More often than not, your customer is not the person who’s going to use your software. Getting in touch with the actual users isn’t easy. Plus, you have to learn to talk their language. They’re experts in their domains. As a software developer, it’s just a project to you, so you’re probably not an expert in this particular domain. However, if you really want to write good software, it pays to become a domain expert.
Cutting a long story short, the first pass of the user quadrant is about the users’ expectations. Every test below verifies that we write the program correctly. The tests above verify that we write the right program.
Until now we’ve challenged and tested the requirements document. At some point in time, actual software development starts. We assume the customer knows what they want, and we take the requirements document for granted. So the majority of tests during or after the development phase verifies whether the program fulfills the contract. In other words, these tests verify the correctness of the software.
Manual UI tests
If your software has got a UI, the simplest way to test it is to run a UI test. You use the software pretty much the way a user does. Only you concentrate much more on corner cases. What happens if I enter bad data? Does the program what we promised in the “good case”? This kind of tests may be assisted by check lists and equivalence class partitioning.
The nice thing about manual UI tests is that they can be run without a lot of preparation. Everyone can do it. You don’t need a programmer.
If you observe you’re running the same UI tests over and over again, think about test automation. We’ll cover this in a minute. But I don’t recommend to replace manual UI tests by unit tests or automated UI tests. Nothing beats human intuition. Plus, only humans may find weaknesses at the conceptual level.
Code reviews and me – that’s a love-hate-relationship. The idea of a code review is that a coworker spends an hour of their time to look at your code and to give you feedback. That’s generous, so there’s little to say against it. Of course, conducting such a code review requires some practice. If you’re used to pair programming, you already know the drill. Someone else reads your code and criticizes it. Developers who’ve never done pair programming need to learn not to be insulted. As to my experience, that’s not easy.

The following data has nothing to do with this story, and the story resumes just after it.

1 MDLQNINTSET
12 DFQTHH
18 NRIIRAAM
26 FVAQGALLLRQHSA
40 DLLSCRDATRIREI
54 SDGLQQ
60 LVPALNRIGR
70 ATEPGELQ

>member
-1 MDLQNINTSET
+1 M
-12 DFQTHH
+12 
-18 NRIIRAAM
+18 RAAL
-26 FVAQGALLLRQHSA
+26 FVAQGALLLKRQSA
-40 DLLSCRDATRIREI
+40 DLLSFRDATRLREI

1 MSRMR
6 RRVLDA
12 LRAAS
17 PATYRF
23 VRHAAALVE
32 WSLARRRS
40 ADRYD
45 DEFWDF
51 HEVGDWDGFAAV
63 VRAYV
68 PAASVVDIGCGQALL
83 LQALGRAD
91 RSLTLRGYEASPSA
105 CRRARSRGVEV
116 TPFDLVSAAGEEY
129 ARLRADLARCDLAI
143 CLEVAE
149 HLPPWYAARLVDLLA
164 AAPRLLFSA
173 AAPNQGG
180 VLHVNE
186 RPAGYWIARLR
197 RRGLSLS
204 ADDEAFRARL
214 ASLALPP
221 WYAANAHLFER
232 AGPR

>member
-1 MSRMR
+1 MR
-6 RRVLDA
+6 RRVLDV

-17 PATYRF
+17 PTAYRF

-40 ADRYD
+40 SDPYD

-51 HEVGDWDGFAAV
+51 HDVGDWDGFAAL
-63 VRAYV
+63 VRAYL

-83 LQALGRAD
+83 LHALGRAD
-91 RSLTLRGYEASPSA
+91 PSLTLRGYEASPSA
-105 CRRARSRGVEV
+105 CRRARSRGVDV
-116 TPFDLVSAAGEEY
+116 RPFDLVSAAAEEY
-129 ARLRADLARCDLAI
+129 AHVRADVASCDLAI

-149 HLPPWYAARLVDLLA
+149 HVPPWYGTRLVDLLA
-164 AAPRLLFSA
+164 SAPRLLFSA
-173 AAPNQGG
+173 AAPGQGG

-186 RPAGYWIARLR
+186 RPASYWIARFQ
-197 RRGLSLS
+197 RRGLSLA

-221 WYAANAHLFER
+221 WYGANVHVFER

When I learned about code reviews many years ago, it was meant to be a formal process requiring a meeting room and one or two hours of time. Most teams feel this takes too long, so I’ve never seen this approach in the wild. We tried it a couple of months, but as far as I remember, we gave up before my second review.
Another option is two-phase committing. If you’re using Git, you might be interested in installing Gerrit. You can also achieve the same goal with pull requests, as most open-source projects on GitHub do. A contributor publishes their changes. However, they are only integrated into the main repository after someone reviewing it.
Code reviews sometimes result in an endless list of pedantic changes. They are useful if your team has a benevolent dictator knowing much more about the project than everybody else. For example, we appreciate the pull request system in our BootsFaces project because we want to make sure to get high-quality contributions. First-time committers are new to the project by definition, so they often miss one side effect or another.
However, in general, the quality of the pull requests is surprisingly good. That’s a side effect of code reviews: you know your code is going to be inspected closely, so you write it for a public audience. Sloppy shortcuts are likely to backfire, so you avoid them.
Code reviews are also useful if your software is mission-critical. Reviews are much more popular in avionics than in companies writing web shops.
Legal or business requirements
That’s probably a test you didn’t think of. However, it’s an important test. There are many legal pitfalls for software developers. If you’re doing in-house development, you’re well off. But if you’re selling a product or if you’re writing an open-source project, you have to care about things like software licenses. Some companies, such as Liferay, employ people specifically to verify the license compliance of your software. There are also tools to scan your code and check the licenses, such as Fossology.
Another important legal requirement is the protection of privacy. Where does the software store data? For instance, if you’re a European country, storing data in the USA is a usually no-go. That’s quite a challenge for cloud providers, and it’s the reason why this page doesn’t use Google Analytics or Akismet. Both tools are simply illegal in Germany. Granted, there are ways to use them legally. But you have to do something to legalize these tools.
As you can imagine, few people love reading legal textbooks. The average programmer tends to implement the requirements without asking twice. It’s a good idea to pay extra attention to the legal issues. I’ve picked only two legal requirements. In reality, there’s a lot more to consider. Just think of the current Diesel emissions scandal. Someone thought they’d found a clever loophole in the law, but on the long run, they didn’t get away with it. Asking a legal expert before implementing and shipping code may save you a lot of trouble.
Wrapping it up
It’s been a long article, but even so, we only managed to cover the left-hand side of the sketch of Itamar Turner-Trauring. In my eyes, that’s the most important part of the image. At the end of the day, humans pay your salary, so it feels natural to involve humans in all stages of software development. Nonetheless, a lot of software testing can be automated. That’s the topic of the next article.